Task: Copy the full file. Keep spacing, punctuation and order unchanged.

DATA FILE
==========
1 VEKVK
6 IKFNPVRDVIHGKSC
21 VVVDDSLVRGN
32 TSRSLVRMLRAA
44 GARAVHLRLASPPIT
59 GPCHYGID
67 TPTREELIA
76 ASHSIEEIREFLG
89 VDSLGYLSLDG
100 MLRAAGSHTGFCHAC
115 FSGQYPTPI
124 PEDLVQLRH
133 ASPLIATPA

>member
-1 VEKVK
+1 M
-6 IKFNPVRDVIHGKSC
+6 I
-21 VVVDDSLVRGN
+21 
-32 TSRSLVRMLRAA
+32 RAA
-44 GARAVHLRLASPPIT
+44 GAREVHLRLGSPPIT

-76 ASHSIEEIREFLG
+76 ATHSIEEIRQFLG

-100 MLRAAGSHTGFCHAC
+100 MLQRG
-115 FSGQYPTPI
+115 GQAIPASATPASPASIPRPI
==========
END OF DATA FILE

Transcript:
1 VEKVK
6 IKFNPVRDVIHGKSC
21 VVVDDSLVRGN
32 TSRSLVRMLRAA
44 GARAVHLRLASPPIT
59 GPCHYGID
67 TPTREELIA
76 ASHSIEEIREFLG
89 VDSLGYLSLDG
100 MLRAAGSHTGFCHAC
115 FSGQYPTPI
124 PEDLVQLRH
133 ASPLIATPA

>member
-1 VEKVK
+1 M
-6 IKFNPVRDVIHGKSC
+6 I
-21 VVVDDSLVRGN
+21 
-32 TSRSLVRMLRAA
+32 RAA
-44 GARAVHLRLASPPIT
+44 GAREVHLRLGSPPIT

-76 ASHSIEEIREFLG
+76 ATHSIEEIRQFLG

-100 MLRAAGSHTGFCHAC
+100 MLQRG
-115 FSGQYPTPI
+115 GQAIPASATPASPASIPRPI